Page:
We found out today that, without a doubt, Widnerlande needs surgery. Part of her heart is as big as an adult size heart, and as John says, physically but not metaphorically speaking, "A big heart is a bad heart." The hole between the lower chambers of her heart needs to be patched or she will run into big problems as she grows.
Widnerlande's surgery is scheduled for the day after tomorrow. I will post updates, but in the meantime, I will leave you with a piece that ran this past Saturday in the Peoria Journal Star.
Haitian girl finally makes it to the U.S. for surgery.
By PAM ADAMS (firstname.lastname@example.org)
Posted Jan 14, 2011 @ 10:58 PM
Last update Jan 14, 2011 @ 11:59 PM
WEST PEORIA —
Widnerlande sat at the kitchen table Friday afternoon, smiling and singing to a Barbie doll, oblivious to the harsher details of her biography as told by the adults in the room.
She is 7, her name sounds a little like Gwendolyn. Dr. John Carroll, founder of Haitian Hearts, met her and her mother six years ago when he examined her at a clinic just north of Haiti's capital, Port-au-Prince. He heard a loud murmur in her heart during the exam.
Ever since, he's been trying to get her to the United States to repair the small hole in the wall of the lower chambers of her heart. Finally, she's sitting at a table in his West Peoria home.
Widnerlande Jean Louis arrived in Peoria on Wednesday, the anniversary of the deadly earthquake in homeland. The Carrolls will take her to California on Sunday for an evaluation and, probably, heart surgery.
"She has survived almost everything she can survive," Carroll said.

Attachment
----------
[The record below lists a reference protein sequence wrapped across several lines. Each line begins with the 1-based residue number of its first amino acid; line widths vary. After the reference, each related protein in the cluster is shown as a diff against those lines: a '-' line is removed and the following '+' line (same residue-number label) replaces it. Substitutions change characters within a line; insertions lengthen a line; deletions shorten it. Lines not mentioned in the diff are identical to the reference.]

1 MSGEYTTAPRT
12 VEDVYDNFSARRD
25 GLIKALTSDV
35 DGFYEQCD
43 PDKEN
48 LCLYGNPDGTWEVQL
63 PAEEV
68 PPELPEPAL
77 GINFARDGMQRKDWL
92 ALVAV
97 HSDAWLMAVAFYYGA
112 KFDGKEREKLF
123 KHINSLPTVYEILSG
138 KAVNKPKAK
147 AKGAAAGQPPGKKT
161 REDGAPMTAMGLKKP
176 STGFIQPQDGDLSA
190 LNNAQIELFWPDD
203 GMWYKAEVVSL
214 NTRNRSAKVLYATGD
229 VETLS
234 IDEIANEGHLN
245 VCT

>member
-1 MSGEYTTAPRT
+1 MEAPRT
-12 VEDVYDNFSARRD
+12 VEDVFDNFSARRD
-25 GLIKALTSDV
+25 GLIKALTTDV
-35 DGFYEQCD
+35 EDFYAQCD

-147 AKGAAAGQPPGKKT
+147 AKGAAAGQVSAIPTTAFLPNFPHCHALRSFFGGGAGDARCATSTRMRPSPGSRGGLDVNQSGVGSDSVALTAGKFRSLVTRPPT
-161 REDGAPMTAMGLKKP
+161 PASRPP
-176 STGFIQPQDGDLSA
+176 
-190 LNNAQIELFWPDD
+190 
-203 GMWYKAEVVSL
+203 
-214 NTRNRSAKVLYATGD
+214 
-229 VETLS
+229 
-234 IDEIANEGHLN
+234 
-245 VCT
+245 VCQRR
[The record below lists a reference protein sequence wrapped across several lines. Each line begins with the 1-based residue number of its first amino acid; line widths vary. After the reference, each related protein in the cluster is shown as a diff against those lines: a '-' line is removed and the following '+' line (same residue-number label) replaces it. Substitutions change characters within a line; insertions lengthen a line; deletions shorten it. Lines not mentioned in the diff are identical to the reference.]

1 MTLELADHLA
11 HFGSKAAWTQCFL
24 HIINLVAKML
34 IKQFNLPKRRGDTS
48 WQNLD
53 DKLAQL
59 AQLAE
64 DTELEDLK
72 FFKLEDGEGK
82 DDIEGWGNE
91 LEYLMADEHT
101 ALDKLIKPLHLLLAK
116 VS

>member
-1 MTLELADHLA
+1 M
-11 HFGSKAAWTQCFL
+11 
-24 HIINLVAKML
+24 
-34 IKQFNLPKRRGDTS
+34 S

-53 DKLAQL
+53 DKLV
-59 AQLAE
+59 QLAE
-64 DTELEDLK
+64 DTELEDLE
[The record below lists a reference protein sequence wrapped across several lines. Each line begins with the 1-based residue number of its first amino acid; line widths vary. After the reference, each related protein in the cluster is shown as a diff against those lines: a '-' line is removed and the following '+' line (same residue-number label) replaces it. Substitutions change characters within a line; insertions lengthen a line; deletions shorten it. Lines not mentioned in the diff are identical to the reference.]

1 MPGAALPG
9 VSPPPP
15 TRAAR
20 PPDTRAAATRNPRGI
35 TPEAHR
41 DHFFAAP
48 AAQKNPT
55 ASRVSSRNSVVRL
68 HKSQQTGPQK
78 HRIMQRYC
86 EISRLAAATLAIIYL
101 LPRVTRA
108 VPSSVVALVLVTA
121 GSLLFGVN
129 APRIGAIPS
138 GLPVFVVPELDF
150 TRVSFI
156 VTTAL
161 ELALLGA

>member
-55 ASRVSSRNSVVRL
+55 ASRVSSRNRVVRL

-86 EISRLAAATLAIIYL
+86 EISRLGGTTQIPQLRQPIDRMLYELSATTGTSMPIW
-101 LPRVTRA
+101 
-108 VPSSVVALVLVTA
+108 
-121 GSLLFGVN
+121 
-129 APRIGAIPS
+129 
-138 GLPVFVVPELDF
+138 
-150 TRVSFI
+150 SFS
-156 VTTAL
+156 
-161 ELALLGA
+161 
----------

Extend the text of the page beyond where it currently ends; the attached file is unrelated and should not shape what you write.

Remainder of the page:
Somewhere between three hurricanes and a tropical storm in 2008, her medical records were destroyed. Her family has been living in a hut of rock and mud since the earthquake, which left upwards of 300,000 dead and millions displaced. Her village happens to be located on the river at the epicenter of a deadly cholera outbreak, unseen in Haiti in 200 years.
This does not include several moves, food riots, political unrest, the bureaucratic wrangle of getting a visa for a Haitian child, or her mother's decision to place, then remove her from an orphanage after she realized the orphanage was as poor as she was.
Widnerlande's mother managed to stay in contact with Dr. Carroll. His initial plans to bring her to the United States fell through because of the earthquake.
"A lot of the patients John sees are almost self-selected," Maria King Carroll said. "They're the ones whose parents don't give up."
In the past 15 years, Haitian Hearts has brought more than 140 young Haitians to the United States for medical care. Most were heart surgeries and, originally, almost all of them were performed at OSF Saint Francis Medical Center in Peoria. Since 2003 - after Dr. Carroll and St. Francis, his former employer, split over the program - about 80 of those surgeries have been performed at medical centers in 10 different states, from Florida to New Hampshire.
Volunteer doctors at Sutter Children's Center in Sacramento will do the evaluations and perform Widnerlande's surgery.
Though Haitian Hearts has less of a medical presence in central Illinois, many local residents still support the program with donations and other services. One woman dropped off a large bag of clothes for Widnerlande on Thursday morning. Others donated toys and, of course, money.
"Her case epitomizes Haiti a little bit," Maria King Carroll said. "We met her before the hurricanes, before the earthquake, before the cholera. There's just always obstacles to get something accomplished."
Pam Adams can be reached at 686-3245 or email@example.com.
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